This can’t be how it ends.


Mina had an appointment today at VIMP with Dr. Chiapella. I’ve never met Dr. Chiapella, I wouldn’t know her if I saw her. But because my telecommute day is Thursday I thought it would be easier to schedule Mina’s chemo treatments that day. We’re changing it to Tuesday next week and going back to seeing Dr. Birnbaum.

After all that happy pep talk by Dr. Smith on Tuesday night at the emergency vet clinic, today at VIMP they delivered a painful blow.

Mina spies another canine today at VIMP

Mina spies another canine today at VIMP

First, Dr. C. isn’t sure if Mina’s vomiting on Tuesday night was caused by the Vincristine she got last Thursday. Her LVT didn’t say what else it could have been. I mentioned that I’ve read many accounts online of dogs getting very sick on the third or fourth day after the Vincristine IV and that it was, for some, the worst part of the chemo protocol. My comment was shrugged off – as usual.

Next, I was told that in order to treat Mina’s cancer effectively they need to administer the next drug, Cytoxan, right way … BUT maybe she should rest over the weekend. Seems reasonable, right? Until the LVT then informs me that waiting AT ALL puts Mina’s life in peril and it’s my decision so it’s actually ME putting Mina’s life in peril. Then she tells me that some dogs have to wait as much as 10 days between chemo treatments. I guess their lives aren’t as perilous as Mina’s.

Then, she lowered the boom. An ultrasound was performed on Mina – I was not told about this in advance, in fact they rarely tell me what they’re doing to her when they take her away to the mysterious treatment room/lab – and her spleen has not changed since the original ultrasound on April 21. This news was delivered with photos of the ultrasound and a dire prediction that Mina may not be responding to chemo and the implication that the doctor may not want to continue treating her.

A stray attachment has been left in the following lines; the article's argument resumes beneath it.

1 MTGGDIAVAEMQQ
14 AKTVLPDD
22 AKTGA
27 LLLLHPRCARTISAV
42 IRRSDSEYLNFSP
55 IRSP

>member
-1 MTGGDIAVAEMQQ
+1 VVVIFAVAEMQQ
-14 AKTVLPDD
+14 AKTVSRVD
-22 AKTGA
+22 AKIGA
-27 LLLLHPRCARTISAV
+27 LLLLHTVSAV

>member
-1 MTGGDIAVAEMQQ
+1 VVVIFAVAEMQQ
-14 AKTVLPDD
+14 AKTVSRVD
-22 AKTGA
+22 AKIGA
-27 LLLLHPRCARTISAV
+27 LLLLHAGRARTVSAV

I’ve had it with a doctor that every other vet I meet calls “brilliant,” but has the bedside manner of the damn Grim Reaper. THAT IS NOT WHAT WE NEED. THAT IS NOT WHAT WE NEED.

We need a doctor who will be frank with me about Mina’s health but at least tries not to be so coldly clinical that every pronouncement is like a death sentence. So, starting Tuesday I’m switching my telecommute day so that Mina can be treated by Dr. Birnbaum.

I left VIMP feeling like they’d just started digging Mina’s grave. We drove to our regular vet’s office – it took a freakin’ hour in heavy traffic – to get refills of prednisone (Mina’s dosage is being reduced) and Tramadol. While there I saw Dr. Nolan and just went off on the news from VIMP and how I don’t like dealing with Team Grim Reaper and that I’m not going to deal with them anymore. I never want to be told I have a choice of giving her chemo now, just two days after a violent reaction to the previous treatment, or hold off for a few days and be made to feel like I’m responsible for her death because I want to delay in order for Mina to feel better.

I am not giving up, damn it. I’ve just become the nosiest, most opinionated, questioning client they’ve ever met. I’m never leaving that office again without knowing EXACTLY what Mina’s options are for survival and I’ll know BEFORE they take her away what they plan to do.

And if it takes listening to The Downward Spiral to be in a testy, confrontational mood when I get there – then that’s what it takes.